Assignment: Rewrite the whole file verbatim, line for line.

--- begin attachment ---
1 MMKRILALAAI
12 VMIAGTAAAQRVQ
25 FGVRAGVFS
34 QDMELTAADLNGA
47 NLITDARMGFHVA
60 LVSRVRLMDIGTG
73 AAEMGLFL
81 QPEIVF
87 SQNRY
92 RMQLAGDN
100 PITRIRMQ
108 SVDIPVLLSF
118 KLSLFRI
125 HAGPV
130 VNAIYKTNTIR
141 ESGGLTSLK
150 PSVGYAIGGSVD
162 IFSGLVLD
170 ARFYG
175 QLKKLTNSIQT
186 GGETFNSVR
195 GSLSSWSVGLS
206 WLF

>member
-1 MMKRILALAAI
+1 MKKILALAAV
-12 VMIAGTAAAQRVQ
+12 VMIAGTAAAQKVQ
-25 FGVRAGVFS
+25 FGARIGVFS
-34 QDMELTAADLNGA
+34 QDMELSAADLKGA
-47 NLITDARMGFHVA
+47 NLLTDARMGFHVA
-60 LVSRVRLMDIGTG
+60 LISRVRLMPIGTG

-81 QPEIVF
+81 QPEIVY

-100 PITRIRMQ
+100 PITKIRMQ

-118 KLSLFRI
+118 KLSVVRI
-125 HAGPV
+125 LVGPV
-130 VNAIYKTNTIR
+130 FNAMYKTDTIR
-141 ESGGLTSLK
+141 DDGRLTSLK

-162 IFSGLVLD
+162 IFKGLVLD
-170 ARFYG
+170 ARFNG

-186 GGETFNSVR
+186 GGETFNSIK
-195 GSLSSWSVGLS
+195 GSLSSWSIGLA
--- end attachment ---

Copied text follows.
1 MMKRILALAAI
12 VMIAGTAAAQRVQ
25 FGVRAGVFS
34 QDMELTAADLNGA
47 NLITDARMGFHVA
60 LVSRVRLMDIGTG
73 AAEMGLFL
81 QPEIVF
87 SQNRY
92 RMQLAGDN
100 PITRIRMQ
108 SVDIPVLLSF
118 KLSLFRI
125 HAGPV
130 VNAIYKTNTIR
141 ESGGLTSLK
150 PSVGYAIGGSVD
162 IFSGLVLD
170 ARFYG
175 QLKKLTNSIQT
186 GGETFNSVR
195 GSLSSWSVGLS
206 WLF

>member
-1 MMKRILALAAI
+1 MKKILALAAV
-12 VMIAGTAAAQRVQ
+12 VMIAGTAAAQKVQ
-25 FGVRAGVFS
+25 FGARIGVFS
-34 QDMELTAADLNGA
+34 QDMELSAADLKGA
-47 NLITDARMGFHVA
+47 NLLTDARMGFHVA
-60 LVSRVRLMDIGTG
+60 LISRVRLMPIGTG

-81 QPEIVF
+81 QPEIVY

-100 PITRIRMQ
+100 PITKIRMQ

-118 KLSLFRI
+118 KLSVVRI
-125 HAGPV
+125 LVGPV
-130 VNAIYKTNTIR
+130 FNAMYKTDTIR
-141 ESGGLTSLK
+141 DDGRLTSLK

-162 IFSGLVLD
+162 IFKGLVLD
-170 ARFYG
+170 ARFNG

-186 GGETFNSVR
+186 GGETFNSIK
-195 GSLSSWSVGLS
+195 GSLSSWSIGLA